The use of combination therapies of existing drugs having different target sites has also been promoted in order to prevent resistance. Combination therapies existed in traditional medicines before successful extraction could be done. Various remedies were used concurrently for higher effectiveness. Flavonoids in Artemisia annua, which are structurally unrelated to artemisinin, enhance the in vitro antiplasmodial activity of artemisinin (Bodekar, 2004). Also synergism has been observed between the alkaloids of Ancistrocladus peltatum.



The total alkaloid extract of this plant has much greater antiparasitic activity than any of the six alkaloids isolated individually (Bodekar, 2004). Studies on some antimalarial substances have found alkaloids that potentiate chloroquine in vitro and in some cases in vivo, and these plant preparations are under tests as adjuvants to chloroquine therapy in Madagascar. These alkaloids are bisbenzylisoquinoline, novel pavine and benzyl tetrahydroisoquinolines (Bodekar, 2004). Malaria patients sometimes combine convectional and traditional medicine simultaneously or as first and second line treatments as they perceive better efficacy. This however comes with risk of adverse interactions (Ankrah, 2003).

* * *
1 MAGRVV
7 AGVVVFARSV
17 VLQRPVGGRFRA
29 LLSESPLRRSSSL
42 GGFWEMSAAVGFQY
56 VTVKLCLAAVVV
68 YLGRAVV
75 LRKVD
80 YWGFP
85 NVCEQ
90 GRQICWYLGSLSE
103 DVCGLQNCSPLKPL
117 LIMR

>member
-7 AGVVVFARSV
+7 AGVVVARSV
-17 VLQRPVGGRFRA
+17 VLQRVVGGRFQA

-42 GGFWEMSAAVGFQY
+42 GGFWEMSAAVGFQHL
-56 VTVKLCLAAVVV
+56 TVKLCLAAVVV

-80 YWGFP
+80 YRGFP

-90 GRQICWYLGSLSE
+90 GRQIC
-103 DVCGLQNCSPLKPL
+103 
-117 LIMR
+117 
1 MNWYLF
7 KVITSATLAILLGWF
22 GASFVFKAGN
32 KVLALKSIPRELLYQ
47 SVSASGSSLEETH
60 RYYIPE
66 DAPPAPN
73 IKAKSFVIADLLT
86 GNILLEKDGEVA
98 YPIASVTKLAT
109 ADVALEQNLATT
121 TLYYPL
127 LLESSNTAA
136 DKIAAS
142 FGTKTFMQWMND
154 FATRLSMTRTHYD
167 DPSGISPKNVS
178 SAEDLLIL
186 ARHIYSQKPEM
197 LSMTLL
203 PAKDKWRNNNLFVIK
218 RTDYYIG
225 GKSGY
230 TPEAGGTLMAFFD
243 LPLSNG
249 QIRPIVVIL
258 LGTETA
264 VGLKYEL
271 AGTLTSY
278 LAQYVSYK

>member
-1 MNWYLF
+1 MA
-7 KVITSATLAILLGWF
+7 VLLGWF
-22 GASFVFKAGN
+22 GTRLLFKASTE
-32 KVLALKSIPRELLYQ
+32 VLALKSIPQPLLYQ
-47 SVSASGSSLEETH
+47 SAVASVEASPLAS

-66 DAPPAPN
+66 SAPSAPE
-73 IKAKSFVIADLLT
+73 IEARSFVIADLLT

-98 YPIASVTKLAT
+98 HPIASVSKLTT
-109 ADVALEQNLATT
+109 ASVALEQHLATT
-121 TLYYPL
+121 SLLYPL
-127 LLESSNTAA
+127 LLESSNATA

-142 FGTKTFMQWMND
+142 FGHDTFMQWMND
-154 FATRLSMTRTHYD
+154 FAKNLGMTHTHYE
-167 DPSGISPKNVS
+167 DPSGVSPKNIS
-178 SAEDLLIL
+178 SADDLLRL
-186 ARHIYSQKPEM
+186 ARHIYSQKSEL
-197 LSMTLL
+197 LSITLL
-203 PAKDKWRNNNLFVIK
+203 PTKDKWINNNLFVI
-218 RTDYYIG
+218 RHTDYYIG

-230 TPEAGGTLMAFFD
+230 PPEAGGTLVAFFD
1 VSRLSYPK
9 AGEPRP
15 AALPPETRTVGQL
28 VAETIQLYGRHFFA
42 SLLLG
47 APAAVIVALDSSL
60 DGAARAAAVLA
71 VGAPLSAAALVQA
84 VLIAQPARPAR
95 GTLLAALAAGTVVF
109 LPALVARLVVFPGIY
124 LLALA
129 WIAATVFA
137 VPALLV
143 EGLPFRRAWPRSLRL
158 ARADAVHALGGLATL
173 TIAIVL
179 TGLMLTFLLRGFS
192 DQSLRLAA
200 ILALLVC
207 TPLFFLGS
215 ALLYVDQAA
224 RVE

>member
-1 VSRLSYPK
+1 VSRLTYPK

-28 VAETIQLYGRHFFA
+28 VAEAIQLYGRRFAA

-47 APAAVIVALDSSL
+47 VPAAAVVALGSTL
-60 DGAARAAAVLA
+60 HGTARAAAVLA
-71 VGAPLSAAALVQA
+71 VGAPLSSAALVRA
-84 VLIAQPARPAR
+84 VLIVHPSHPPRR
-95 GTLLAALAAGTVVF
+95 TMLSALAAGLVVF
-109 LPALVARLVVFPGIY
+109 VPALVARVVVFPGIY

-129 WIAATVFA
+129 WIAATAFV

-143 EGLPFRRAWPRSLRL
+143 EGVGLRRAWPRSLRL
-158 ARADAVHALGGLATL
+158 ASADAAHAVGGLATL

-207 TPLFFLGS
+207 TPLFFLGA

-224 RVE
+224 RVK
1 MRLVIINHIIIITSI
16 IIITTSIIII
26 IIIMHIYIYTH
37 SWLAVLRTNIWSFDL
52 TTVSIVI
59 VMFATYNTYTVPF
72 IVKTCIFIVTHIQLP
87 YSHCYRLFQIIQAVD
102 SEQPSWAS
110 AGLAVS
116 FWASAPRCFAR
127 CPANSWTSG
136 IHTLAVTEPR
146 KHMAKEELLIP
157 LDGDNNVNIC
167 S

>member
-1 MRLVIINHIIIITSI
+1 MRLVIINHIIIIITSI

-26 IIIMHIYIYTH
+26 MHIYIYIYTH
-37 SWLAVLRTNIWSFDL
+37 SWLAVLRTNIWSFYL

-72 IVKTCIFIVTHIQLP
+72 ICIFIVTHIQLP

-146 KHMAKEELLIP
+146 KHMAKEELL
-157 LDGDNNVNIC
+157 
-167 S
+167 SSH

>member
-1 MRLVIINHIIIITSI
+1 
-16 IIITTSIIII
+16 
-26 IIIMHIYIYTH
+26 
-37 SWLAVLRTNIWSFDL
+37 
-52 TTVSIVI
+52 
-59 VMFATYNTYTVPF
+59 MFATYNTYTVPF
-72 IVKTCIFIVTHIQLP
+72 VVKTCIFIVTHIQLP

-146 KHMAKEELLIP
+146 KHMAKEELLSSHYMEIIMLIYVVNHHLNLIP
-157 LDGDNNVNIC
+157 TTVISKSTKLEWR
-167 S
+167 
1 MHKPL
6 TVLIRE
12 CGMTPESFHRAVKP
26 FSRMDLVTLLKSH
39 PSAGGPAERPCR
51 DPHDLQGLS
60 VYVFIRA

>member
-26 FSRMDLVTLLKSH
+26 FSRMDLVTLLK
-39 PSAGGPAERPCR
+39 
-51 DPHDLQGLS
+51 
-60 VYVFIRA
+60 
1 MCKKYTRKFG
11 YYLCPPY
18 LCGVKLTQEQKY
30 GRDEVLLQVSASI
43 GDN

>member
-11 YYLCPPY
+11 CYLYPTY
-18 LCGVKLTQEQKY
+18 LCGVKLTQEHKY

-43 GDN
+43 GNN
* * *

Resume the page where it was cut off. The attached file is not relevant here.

The ethno-pharmacological approach to identify novel antimalarial compounds is of major potential towards achieving a solution, supported by that main drugs used historically were obtained directly from substances and their variations. These include quinine and artemisinin, the two most important drugs in clinical use currently (Sudhanshu, et. al). As a result, the need for the integration of traditional medicine with modern medicine has been recognized. Integration of traditional medicine as viable treatment options provides an opportunity to introduce novel antimalarials, as well as providing treatment alternatives for communities that do not readily accept Western medicine. The WHO Beijing declaration of 2008